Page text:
By David Marino Jr. / Bangor Daily News
Maine has seen a higher yearly increase in people being hit and killed by cars than almost every other state, a newly released report found.
Pedestrian traffic fatalities tripled in the first part of 2021 from the same period in 2020, according to new data from the Governors Highway Safety Association. The state was tied with Vermont in having the largest increase in the nation during that time.
Overall, Maine had nine pedestrian traffic fatalities from January to June last year, up from three during that period the previous year, the report found. Pedestrian deaths were up 17 percent nationwide during that time, with 3,441 people dying during the first half of 2021, according to preliminary data.
Pedestrian deaths have grown nationwide amid a surge in dangerous driving during the COVID-19 pandemic, according to experts.
With busy streets and a densely concentrated population, people in Portland are particularly at risk of being hit. That’s likely why the pedestrian crash rate is nearly five times the rest of the state: the city makes up around 5 percent of Maine’s population but 20 percent of its pedestrian collisions since 2010, according to Maine Department of Transportation data.
Pedestrian deaths in Portland have made up 13 (8 percent) of the 155 pedestrians killed in Maine since 2010.
There was one pedestrian fatality in the city last November and one in February, according to Portland police spokesperson David Singer. That November crash killed a 68-year-old man while a man of unidentified age died in the second crash.
Both were struck in the early hours of the morning, which Maine Bureau of Highway Safety Director Lauren Stewart said was not uncommon in recent pedestrian crash deaths in Maine.
There has been an increase in reckless driving and speeding during the pandemic, Stewart said, though she said many of the incidents included in the report involved specific circumstances, “one-offs” that can’t be generalized.
Stewart noted that a small increase in deaths in a state with a population size like Maine’s can lead to a significant uptick in rates compared to other more populous states. Still, she said it was upsetting that a larger number of people had died.
“That’s six additional people who lost their lives, and that’s terrible,” Stewart said.
Stewart said her department would continue to prioritize pedestrian safety across the state, including continuing its education efforts and providing grants to police departments to enforce laws to protect pedestrians like crosswalk enforcement.
Of Maine’s 22 communities with more than 10,000 residents, Portland, Biddeford, Lewiston, Augusta and Bangor had the highest rate of pedestrian crashes since 2020, according to Maine Department of Transportation data. That data does not include pedestrian crashes that are not reported to the police.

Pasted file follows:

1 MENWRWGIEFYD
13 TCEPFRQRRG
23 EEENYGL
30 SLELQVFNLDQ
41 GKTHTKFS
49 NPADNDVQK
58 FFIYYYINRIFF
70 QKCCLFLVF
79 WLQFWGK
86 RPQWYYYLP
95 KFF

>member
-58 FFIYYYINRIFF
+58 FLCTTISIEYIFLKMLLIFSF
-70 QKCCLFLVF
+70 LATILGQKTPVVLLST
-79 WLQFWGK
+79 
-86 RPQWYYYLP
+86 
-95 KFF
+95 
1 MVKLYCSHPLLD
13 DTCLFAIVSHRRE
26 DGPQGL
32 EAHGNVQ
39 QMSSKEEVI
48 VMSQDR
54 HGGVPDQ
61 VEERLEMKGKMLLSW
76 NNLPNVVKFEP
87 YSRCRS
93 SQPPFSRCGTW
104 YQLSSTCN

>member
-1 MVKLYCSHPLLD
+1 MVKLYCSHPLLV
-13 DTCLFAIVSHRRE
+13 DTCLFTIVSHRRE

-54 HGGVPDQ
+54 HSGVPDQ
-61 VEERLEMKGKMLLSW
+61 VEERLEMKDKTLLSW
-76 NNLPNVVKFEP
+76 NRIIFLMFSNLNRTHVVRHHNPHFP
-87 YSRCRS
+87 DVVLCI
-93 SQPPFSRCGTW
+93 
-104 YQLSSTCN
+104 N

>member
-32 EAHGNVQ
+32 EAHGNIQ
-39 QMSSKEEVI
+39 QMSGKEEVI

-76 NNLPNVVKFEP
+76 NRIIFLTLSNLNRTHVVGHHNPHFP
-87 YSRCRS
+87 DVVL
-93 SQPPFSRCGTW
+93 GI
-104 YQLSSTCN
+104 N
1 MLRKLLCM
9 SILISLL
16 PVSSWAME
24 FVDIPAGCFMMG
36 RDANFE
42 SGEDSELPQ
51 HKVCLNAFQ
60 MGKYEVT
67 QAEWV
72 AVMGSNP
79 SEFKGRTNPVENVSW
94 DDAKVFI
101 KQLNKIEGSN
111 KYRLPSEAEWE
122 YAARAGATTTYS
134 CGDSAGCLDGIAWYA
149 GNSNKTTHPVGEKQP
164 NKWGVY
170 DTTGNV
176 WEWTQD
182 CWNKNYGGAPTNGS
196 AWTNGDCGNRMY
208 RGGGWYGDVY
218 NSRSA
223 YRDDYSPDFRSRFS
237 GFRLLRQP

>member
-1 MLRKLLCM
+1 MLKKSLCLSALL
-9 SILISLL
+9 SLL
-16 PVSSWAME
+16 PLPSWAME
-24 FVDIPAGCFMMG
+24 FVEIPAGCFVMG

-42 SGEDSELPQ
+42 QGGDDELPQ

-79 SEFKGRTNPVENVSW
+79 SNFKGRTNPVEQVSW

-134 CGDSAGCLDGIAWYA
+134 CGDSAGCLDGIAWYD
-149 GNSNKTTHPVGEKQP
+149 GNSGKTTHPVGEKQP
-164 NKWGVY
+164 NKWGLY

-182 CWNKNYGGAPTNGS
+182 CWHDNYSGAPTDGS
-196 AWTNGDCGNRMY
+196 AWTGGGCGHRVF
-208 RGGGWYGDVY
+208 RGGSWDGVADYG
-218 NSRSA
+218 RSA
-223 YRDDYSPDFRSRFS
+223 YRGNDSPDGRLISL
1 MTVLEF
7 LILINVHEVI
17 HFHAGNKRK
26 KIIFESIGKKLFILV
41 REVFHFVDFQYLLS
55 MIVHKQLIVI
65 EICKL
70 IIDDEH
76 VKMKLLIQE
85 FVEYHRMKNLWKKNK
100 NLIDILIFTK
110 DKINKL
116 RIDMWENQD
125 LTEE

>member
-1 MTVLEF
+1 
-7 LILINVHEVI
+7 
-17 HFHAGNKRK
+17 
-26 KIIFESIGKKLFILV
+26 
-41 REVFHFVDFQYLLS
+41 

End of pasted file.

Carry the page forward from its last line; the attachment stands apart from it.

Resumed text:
It is difficult to pinpoint a single factor as to why pedestrian deaths are increasing in Maine.
Factors that may have contributed to the number include an uptick in speeding and distracted driving, said Jean Sideris, executive director of the Bicycle Coalition of Maine, which advocates for bicyclists and pedestrians on Maine’s roads.
Sideris said that it was important for drivers to be aware of their own behavior, slowing down and never driving while impaired or distracted. They also should expect to see people biking and walking on roads, especially in populated areas.
But in the long-term, state and municipal officials need to take the lead on making roads safer for pedestrians. She hoped the Statewide Active Transportation Plan being developed by the Maine Department of Transportation would help make that a reality.
“Considering this disturbing increase, it is time to prioritize efforts to make our streets safer for people walking, using mobility aids, and biking,” Sideris said. “That means investing in sidewalks, multi-use paths, and design features that slow down drivers.”
As for pedestrians themselves, Stewart said it was important for those in urban areas to use crosswalks and carry a flashlight if visibility is low at night. And in rural areas, it was vital to walk against traffic and stay aware of your surroundings.
Officer Rocco Navarro of the South Portland Police Department said his department had spearheaded a number of initiatives to protect pedestrians in the city, including teaming up with the city’s public works department to add six new crosswalk beacons as well as anti-texting and speeding banners across South Portland.
The department also works with residents and other community partners through its Bicycle-Pedestrian Safety Committee to address areas where people speed. Navarro said his department’s devotion to the project was novel across the state.
“I feel that the City of South Portland is leaps and bounds ahead of neighboring departments when it comes to traffic safety and implementing mitigation efforts,” Navarro said.
Read the full story from David Marino Jr. via the Bangor Daily News.